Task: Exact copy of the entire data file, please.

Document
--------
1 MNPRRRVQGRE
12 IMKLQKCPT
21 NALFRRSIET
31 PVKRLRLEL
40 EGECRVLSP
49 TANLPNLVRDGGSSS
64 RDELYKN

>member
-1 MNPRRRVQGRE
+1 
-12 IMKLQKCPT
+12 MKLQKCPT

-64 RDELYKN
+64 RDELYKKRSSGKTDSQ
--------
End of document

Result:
1 MNPRRRVQGRE
12 IMKLQKCPT
21 NALFRRSIET
31 PVKRLRLEL
40 EGECRVLSP
49 TANLPNLVRDGGSSS
64 RDELYKN

>member
-1 MNPRRRVQGRE
+1 
-12 IMKLQKCPT
+12 MKLQKCPT

-64 RDELYKN
+64 RDELYKKRSSGKTDSQ